GamingReview: Very Very Valet

Review: Very Very Valet

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Do you thrive in fast-paced work environments? Do you love the comradery of the service industry? Are you an Overcooked veteran? Then this may be the next best title of the couch co-op party game genre. Very Very Valet takes all of the elements that work in this particular style of game, and simply changes the job. Toyful LLC and Nighthawk Interactive bring an easy to learn, yet rage-inducing personal parking experience to life. This title, much like the others of the same realm, is best played with others, so be sure to have your friends over when you boot this one up.

Those Cars Ain’t Gonna Park Themselves

Upon opening the game, the player will be greeted with very familiar sounding flute and string music. It’s heard in places such as It’s Always Sunny in Philadelphia. This is a clear indication that the melodic and optimistic city tunes are used in juxtaposition with the frenetic gameplay. Hearing the elegant sounds just adds insult to injury when you fail. Select your character model, and color, and get to work! The first couple of levels serve as a nice introduction, and a sick awakening if you’re masochistic enough to play these games alone like I did for a lot of the time.

Off to a great start with angry people on the first level.

Play as the valet parking team for restaurants, clubs, bowling alleys, and more creative environments later on. Customers line up and hop out of the car for you to park, and return after some time for you to bring the car back. If a customer is waiting too long at either of the two points, then a frustration meter will fill up. If it reaches max capacity, you will get an X, thus docking one of the three stars from your level rating (yes it’s one of those three star games). Three X’s and you guessed it, failure!

Things will quickly escalate as you progress in the game. More street traffic is introduced, along with teleports, and other hazards on the road in urban settings. Seeing how the world gets more creative, and challenging is half of the fun when playing games of this genre. There’s enough to motivate the player to see what is next, which is a good incentive to keep trying. Now does this reinvent the party co-op genre? Not, not at all. However, since the formula is basically there at this point, there’s not much need to deviate from the norm.

Engine and Paint Job

Controls usually make or break a title such as Very Very Valet. While Overcooked is also a challenging playthrough, the controls never feel too stiff or loose. For the most part, all mistakes justly fall on the player as a result. In this case, there are a few different driving options to use, but they all feel kind of awkward. This is less of a knock to the button layout options, and more to the car physics. There are times where driving feels a bit too loose to break and turn. This makes some of the special levels, where you drive and knock down a series of bowling pins, a bit frustrating. With more players, the issue becomes less about perfect precision and execution, and more about not getting in each other’s way.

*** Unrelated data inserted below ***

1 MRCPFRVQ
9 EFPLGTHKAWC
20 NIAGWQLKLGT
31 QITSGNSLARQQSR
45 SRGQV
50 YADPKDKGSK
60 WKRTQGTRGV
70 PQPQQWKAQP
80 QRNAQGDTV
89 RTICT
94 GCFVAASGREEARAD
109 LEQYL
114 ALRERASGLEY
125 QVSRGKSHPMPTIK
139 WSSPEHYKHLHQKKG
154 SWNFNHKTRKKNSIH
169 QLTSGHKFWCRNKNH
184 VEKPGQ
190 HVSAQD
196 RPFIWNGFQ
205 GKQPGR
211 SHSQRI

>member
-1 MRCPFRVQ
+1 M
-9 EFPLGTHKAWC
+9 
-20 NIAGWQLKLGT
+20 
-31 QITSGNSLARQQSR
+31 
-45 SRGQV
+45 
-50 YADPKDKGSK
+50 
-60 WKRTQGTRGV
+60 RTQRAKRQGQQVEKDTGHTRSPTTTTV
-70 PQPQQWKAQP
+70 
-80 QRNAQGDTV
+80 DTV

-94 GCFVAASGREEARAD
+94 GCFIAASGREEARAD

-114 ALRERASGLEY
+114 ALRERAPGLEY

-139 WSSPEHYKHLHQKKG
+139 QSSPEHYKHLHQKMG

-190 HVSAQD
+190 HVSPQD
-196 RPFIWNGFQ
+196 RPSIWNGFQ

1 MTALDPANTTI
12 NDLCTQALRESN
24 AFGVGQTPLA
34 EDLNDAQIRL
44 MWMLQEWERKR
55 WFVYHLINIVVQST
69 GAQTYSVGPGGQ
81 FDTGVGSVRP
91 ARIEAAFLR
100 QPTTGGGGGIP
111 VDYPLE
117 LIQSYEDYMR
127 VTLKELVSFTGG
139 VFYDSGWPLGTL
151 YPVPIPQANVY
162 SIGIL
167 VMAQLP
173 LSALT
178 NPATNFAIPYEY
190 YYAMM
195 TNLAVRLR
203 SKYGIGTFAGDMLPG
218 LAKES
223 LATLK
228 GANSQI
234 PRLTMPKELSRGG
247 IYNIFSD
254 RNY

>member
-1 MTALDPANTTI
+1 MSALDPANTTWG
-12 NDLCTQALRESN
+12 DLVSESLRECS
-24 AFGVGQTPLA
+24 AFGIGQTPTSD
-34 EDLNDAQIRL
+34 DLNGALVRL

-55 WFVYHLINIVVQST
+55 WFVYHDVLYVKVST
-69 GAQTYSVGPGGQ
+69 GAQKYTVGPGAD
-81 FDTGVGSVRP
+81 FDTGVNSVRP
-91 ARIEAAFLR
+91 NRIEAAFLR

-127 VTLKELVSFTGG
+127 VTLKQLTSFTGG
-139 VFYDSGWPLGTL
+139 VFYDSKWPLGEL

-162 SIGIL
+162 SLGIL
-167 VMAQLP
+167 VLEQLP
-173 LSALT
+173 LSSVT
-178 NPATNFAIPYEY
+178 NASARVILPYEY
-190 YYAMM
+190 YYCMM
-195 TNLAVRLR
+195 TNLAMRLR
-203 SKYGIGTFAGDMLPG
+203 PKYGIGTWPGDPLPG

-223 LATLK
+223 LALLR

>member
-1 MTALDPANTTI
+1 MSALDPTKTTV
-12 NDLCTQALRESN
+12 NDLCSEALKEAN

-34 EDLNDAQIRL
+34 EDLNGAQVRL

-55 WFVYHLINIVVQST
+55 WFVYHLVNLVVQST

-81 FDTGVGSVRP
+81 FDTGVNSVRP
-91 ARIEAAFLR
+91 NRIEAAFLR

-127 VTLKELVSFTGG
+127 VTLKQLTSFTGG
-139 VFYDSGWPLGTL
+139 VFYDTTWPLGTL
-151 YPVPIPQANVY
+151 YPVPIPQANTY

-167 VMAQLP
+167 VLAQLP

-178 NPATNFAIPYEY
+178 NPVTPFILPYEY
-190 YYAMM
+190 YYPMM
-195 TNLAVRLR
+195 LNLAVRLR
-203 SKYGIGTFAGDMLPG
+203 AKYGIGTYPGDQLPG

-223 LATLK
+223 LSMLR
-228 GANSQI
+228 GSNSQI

The presentation is nice. The graphics are clean and cartoony, and the humor is not juvenile at all. Positively, this game can be appropriate for family night, or a gathering of inebriated friends in the college dorm. There’s not much to complain about the interface either. It’s easy to navigate around and figure things out as it should be.

Choose Your Highlights

What may be Very Very Valet’s best incorporated idea is the choice of specific highlights from each level to choose to save and watch later. Some random clips will appear, for the player(s) to vote on, to save for each level. This adds a little extra fun and competition to a co-op game by creating a small popularity contest. And for single player, it’s fun to choose the silliest real and raise eyebrows to your friends about how you actually made it as far as you did solo.

Bottom Line

While not much has been reinvented, the best elements of the couch co-op party genre are represented here. Very Very Valet is a slick and easy to learn title that’s good for all ages. The minor inconveniences are nothing to write home about at all. I still view the Overcooked series as the best of the genre, but I would much rather play this game than Tools Up! or Moving Out.

SUMMARY

+ easy to pick up and play
+ great for any kind of gamer
+ clean presentation
+ choose your replay mechanic
- Unity Engine
- same three star scoring system that has been done to death

(Reviewed on Nintendo Switch)
Wil Raterman
@brgrboii: NYC, boomer shooter enthusiast, Retro junkie, Grenadier, Zoner, Future Publicist, let's talk! https://www.youtube.com/channel/UCl346Qq5rT5Xa8mN_q_RWzQ

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